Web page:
The most read articles for the month of July, 2002 were:
The most read items for the month of July, 2002 were:
200,000 Attorney Searches Per Year!
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Immigration Alert! Failure to Inform INS Promptly of Change of Address May Land You in Removal Proceedings (Updated)
Carl R. Baldwin presents an updated version of his article on the Change of Address crusade at the Department of Justice.
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Immigration Law News
H-1B Worker's Back Pay Claim Dismissed Since She Did Not Attend Trial
In the Matter of Nalinabai P. Chelladurai v. Core Consultants Inc., No. 2002-LCA-0010 (OALJ, Jul. 23, 2002), the Office of Administrative Law Judges dismissed the complaint by a H-1B worker who had claimed greater back pay than that awarded by the Administrator since she failed to attend the trial, and gave no good reason for her absence.
INS Must Adjudicate DV Winners' Applications But No Relief If INS Fails To Do So
In Iddir v. INS, Nos. 01-3799 and 01-3802 (7th Cir. Aug. 6, 2002), the court decided the Petitions of writs of mandamus to adjudicate the status of Petitioners who were winners of the Diversity Visa lottery, when the INS had not timely acted to adjudicate the applications within the statutory time period for the lottery, and determined that no statutory bar to jurisdiction existed, that the Petitioners' failure to exhaust administrative remedies was excused due to the futility of further administrative appeal, that the Petitioners had the right to have their applications adjudicated but that the relief sought was illusory because even if the INS adjudicated the applications today, visas could not be issued since the statute unequivocally states that the applicants only remain eligible "through the end of the specific fiscal year for which they were selected."
President Signs Two Immigration Bills Into Law
The President signed into law H.R. 1209, the "Child Status Protection Act", allows aliens who have filed applications or petitions as children under the Immigration and Nationality Act to remain eligible as children after turning 21 years of age under a number of circumstances; and S.J.Res. 13, which confers honorary citizenship of the United States posthumously on Marie Joseph Paul Yves Roche Gilbert du Motier, the Marquis de Lafayette.
List Of Countries Whose Passports Are Valid For Six Months After Expiry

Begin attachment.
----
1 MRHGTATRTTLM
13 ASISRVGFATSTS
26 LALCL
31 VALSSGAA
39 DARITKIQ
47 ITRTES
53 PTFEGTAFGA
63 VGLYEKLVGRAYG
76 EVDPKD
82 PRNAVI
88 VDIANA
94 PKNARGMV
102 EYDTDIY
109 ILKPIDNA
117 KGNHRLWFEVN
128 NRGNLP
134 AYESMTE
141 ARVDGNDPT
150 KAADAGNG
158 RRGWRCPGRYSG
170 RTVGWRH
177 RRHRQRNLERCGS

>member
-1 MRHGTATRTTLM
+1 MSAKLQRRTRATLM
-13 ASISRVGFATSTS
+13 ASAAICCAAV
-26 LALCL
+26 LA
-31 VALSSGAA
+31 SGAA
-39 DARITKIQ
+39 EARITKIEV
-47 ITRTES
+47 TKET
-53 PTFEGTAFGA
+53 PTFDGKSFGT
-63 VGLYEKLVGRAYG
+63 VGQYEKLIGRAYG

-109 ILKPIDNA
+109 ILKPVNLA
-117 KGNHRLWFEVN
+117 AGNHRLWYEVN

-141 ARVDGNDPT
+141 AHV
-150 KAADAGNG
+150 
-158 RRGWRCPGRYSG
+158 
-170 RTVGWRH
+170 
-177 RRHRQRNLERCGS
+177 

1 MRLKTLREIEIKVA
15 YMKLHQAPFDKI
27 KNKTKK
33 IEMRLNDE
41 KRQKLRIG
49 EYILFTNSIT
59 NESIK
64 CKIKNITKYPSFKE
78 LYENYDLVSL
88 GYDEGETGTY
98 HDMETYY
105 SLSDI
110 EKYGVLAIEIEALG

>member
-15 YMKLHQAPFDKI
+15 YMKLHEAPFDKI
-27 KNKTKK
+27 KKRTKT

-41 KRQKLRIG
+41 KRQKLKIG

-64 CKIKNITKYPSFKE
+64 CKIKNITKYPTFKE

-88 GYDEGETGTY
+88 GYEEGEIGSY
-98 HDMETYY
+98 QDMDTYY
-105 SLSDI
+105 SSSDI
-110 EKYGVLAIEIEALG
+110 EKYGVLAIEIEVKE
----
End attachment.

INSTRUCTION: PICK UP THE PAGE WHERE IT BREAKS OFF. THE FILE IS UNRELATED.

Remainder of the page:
The Department of State added two countries to its list of countries whose passports would be in effect valid for six months after expiry (entire list reproduced herein).
INS Requests Comments
INS sought comments on Application for waiver of grounds of excludability, Form I-690.
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IJ Rules Against Deportation In Change Of Address Case
The Atlanta Journal-Constitution reports "The federal government cannot deport a legal immigrant from the West Bank for failing to report a change of address, an immigration judge in Atlanta ruled Monday."
Cops Merely Watch Self Proclaimed INS Agent
The Rocky Mountain News reports that four police officers in Colarado merely stood watching while an undocumented immigrant impersonated an INS agent to search an apartment.
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Letters to the Editor
The experiences of N.A. Hyman (Letters to the Editor 8/6/2002) with the INS Premium Processing Program are similar to the experiences of our law office in utilizing this program, and serve to confirm the initial misgivings of many immigration practitioners when Congress first authorized the concept of Premium Processing. Many had reservations that petitions filed using the regular case processing system (without payment of the Premium Processing fee) would fall into the black hole of immigration adjudications with ever increasing backlogs. There were fears that the new program was a fee increase in disguise, and that the Premium Processing surcharge would become the new de-facto filing fee if the petitioner expected an adjudication within a reasonable time. Some commentators even predicted that as more petitioners began to utilize the program, less experienced adjudicators would be assigned to the Premium Processing Units at the Service Centers, and an increased volume of questionable RFE's would become the norm. I appreciate that the payment of the $1,000.00 Premium Processing surcharge is not a payment for a guaranteed approval; but a payment for a prompt adjudication. Payment of that surcharge ought to guarantee that the petition will be reviewed and adjudicated by the most qualified INS personnel, and that RFE's will not be issued without good cause. I suppose that we can expect to get that level of service upon the roll-out of the next program, "Super Duper Premium Processing", a bargain at twice the price.
This is in reference to the Associated Press article published in the Seattle Post-Intelligencer on Saturday August 3, 2002 authored by Christopher North. This was concerning the fact that more than 2 million documents (if they are admitting that amount it's scary to consider what the actual total really is) filed by foreigners from change of address forms upto citizenship approvals. Thru information I've received from a source in excess of 85% of these documents were sent via certified mail to the INS directly by individual mailers and appearently not from attorneys certified mail. It would appear that the recipients were more concererned with direct correspondence from lawyers then that from individuals. Please follow up on this information as this is extremely important to those of us who have sent certified mail and have never received any replies from the INS. Thank you.
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